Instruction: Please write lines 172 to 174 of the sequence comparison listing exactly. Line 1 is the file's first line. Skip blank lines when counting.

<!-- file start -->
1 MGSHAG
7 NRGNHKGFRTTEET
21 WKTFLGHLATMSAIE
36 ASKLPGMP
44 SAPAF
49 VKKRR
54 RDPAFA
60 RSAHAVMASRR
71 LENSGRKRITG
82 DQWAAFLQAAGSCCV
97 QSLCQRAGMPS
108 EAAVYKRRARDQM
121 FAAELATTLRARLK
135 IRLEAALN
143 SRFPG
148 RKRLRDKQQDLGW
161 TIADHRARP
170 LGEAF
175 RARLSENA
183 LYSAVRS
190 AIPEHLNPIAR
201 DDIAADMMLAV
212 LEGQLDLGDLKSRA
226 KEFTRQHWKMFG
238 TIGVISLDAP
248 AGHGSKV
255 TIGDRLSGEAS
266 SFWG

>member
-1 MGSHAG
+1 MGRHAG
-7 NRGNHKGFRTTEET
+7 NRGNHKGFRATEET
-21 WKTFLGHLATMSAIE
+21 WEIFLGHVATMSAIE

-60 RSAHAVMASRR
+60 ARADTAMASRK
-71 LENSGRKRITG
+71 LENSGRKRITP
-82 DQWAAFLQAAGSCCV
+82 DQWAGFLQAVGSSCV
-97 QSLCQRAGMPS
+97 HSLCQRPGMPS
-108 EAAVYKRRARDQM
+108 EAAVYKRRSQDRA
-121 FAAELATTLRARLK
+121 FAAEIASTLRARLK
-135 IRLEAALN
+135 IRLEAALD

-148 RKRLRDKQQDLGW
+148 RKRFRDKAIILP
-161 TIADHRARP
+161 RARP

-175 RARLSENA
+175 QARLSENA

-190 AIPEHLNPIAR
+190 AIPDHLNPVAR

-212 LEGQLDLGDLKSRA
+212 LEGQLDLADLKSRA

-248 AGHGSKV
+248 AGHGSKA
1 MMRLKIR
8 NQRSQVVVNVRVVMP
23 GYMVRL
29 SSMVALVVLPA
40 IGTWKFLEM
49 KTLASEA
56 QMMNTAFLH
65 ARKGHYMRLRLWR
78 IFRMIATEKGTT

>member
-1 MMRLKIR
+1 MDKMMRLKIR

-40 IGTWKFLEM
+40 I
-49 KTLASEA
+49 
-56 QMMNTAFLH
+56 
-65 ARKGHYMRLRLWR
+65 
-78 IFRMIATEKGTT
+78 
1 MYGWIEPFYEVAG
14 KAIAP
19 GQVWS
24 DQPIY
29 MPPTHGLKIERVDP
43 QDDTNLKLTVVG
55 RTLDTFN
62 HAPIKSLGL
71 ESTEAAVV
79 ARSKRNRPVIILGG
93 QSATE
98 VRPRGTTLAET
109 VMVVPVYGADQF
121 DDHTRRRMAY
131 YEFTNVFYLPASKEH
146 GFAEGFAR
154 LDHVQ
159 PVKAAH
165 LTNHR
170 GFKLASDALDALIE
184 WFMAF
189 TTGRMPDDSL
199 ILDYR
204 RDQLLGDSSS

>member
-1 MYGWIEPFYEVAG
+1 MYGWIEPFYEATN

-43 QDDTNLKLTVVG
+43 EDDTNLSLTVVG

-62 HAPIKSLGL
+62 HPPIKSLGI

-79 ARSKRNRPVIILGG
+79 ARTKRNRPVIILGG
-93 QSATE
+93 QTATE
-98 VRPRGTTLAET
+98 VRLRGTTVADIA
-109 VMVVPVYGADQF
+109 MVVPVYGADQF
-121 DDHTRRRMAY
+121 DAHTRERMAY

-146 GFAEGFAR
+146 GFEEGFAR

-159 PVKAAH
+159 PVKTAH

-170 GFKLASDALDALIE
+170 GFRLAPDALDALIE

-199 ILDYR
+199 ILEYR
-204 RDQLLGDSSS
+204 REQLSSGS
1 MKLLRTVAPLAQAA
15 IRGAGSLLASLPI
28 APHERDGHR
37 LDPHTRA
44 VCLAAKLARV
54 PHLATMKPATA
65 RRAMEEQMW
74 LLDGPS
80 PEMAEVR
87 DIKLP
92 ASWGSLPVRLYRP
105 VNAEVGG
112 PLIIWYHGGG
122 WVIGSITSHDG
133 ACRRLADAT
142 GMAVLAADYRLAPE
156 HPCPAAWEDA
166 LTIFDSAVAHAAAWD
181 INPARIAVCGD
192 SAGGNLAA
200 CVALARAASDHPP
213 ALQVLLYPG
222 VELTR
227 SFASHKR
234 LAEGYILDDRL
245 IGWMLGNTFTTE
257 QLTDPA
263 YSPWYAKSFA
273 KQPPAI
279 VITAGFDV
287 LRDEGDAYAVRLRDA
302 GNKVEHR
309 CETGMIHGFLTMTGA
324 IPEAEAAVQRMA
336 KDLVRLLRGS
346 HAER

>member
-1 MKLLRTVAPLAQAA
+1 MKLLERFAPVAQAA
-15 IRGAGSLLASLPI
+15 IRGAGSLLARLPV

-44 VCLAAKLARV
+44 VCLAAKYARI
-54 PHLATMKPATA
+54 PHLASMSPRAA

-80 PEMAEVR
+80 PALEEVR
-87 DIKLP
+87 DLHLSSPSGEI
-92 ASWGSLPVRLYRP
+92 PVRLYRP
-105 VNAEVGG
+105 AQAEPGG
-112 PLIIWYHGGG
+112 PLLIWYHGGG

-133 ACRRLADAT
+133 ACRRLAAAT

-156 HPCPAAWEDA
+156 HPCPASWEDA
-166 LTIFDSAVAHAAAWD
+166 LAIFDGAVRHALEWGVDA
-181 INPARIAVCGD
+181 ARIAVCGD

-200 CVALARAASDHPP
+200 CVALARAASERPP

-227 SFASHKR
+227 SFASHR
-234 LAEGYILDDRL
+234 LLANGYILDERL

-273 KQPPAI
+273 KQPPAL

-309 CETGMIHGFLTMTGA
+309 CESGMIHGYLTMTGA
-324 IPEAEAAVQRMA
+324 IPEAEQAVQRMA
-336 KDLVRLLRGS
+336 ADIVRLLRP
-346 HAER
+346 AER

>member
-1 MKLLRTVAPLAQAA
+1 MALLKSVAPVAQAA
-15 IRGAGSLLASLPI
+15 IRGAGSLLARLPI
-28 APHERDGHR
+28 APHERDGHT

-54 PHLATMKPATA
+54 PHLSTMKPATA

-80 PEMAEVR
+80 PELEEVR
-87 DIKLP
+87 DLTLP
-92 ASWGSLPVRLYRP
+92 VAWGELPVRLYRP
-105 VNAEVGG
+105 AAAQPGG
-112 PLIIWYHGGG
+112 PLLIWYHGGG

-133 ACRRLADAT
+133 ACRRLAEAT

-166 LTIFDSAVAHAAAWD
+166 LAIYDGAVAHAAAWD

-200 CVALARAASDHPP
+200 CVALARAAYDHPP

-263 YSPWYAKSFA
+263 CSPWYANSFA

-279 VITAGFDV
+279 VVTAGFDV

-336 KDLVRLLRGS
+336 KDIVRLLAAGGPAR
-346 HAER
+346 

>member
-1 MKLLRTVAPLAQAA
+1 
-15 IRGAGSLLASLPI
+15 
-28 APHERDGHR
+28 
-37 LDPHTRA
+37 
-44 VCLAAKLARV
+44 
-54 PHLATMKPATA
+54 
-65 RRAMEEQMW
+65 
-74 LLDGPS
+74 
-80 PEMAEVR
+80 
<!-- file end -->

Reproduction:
-1 MKLLRTVAPLAQAA
+1 MKLLERFAPVAQAA
-15 IRGAGSLLASLPI